The other economic peculiarity of the core technologies in twentieth century, which we would like to mention in our investigation, is their consistency with the “economy of scale”. In other words, in terms of capital turnover, profitability and cost competitiveness, their implication in industry requires gradual extension in production scale and subsequently in market sales scale. In case of issuing only a few copies, as it has happened with the aircraft manufacturing in Russia at the beginning of 1990, the industry could not exist.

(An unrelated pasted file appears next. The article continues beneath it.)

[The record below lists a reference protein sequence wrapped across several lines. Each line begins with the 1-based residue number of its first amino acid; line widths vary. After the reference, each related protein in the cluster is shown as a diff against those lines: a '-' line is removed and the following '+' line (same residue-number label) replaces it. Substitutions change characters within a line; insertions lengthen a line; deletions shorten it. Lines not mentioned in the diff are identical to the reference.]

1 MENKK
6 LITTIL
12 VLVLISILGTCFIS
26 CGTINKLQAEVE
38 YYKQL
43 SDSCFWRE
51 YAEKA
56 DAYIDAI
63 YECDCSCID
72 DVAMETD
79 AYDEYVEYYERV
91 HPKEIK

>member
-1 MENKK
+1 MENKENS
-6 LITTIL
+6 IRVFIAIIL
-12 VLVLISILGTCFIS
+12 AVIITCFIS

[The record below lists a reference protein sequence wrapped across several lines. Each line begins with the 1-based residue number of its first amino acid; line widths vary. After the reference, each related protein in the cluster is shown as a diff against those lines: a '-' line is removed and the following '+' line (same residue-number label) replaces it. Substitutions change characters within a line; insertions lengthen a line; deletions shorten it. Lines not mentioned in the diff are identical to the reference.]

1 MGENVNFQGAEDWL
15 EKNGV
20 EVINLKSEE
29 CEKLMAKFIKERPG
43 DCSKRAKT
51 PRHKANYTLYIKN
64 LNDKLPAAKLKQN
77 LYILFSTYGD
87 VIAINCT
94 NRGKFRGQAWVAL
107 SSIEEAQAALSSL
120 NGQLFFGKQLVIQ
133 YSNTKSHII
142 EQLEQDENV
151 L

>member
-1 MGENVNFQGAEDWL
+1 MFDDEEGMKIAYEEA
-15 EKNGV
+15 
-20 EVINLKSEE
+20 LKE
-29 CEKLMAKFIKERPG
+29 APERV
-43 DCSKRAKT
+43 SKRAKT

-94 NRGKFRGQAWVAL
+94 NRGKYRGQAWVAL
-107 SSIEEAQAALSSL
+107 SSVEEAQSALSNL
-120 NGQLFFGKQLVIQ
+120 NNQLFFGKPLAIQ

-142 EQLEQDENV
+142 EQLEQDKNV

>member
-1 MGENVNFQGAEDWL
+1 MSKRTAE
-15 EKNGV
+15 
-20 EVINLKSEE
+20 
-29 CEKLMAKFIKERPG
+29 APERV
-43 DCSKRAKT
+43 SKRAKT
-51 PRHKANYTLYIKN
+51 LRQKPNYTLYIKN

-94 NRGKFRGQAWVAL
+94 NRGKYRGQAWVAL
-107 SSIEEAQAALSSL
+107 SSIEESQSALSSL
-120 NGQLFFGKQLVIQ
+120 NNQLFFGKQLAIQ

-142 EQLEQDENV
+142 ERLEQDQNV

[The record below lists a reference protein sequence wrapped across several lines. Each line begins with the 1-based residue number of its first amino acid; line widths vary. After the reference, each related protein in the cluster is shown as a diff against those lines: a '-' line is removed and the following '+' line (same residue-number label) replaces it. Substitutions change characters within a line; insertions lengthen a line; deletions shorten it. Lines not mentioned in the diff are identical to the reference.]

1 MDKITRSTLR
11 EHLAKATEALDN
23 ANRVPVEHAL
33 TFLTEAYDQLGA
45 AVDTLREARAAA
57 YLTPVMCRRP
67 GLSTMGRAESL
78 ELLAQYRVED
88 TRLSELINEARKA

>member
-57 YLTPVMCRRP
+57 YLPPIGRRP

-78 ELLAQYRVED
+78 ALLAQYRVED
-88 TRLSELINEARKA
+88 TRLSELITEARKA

The extension of production scale makes the cost of unit less, requiring expansions of the products sales on the international markets, conquering competitors and advocating the free trade regime. Ultimately, large corporations take the lead on the markets, swallowing up the competitors through mergers and acquisitions, launching the “entry barriers”, establishing the multinational network in production and sale. The offshore production launched in the countries with cheap labor, tax holidays and devaluated currency, enables the large corporations to reduce costs of production through the exploitation of “geographic advantage” rather than application of process technologies. Logistically, the offshore production finds its sales in the United States, Europe and the other countries with high average income, large number of consumers and in the countries, where the domestic production was replaced by import (to mention here Russia and the other ex-USSR countries). The advantage of “large” became more lucrative and less risky than testing something new. The technological drive is not what the large corporations would like to accept. Needless to say, that that path of economic development became resource consuming, ecologically unfriendly and leads to suppression of the own national business in as much number of countries as never before. The most probably “national identity” agenda, which has been accepting today in many countries and usually referred by political establishment as “populism of political opposition” has its fundamental nucleus – the exhausted capacities of “large”, whether they are corporations or any other actors, in their mission to lead the global world. The global world needs to reconstruct the whole economic architecture, reconsidering the role of large and small as its important chains.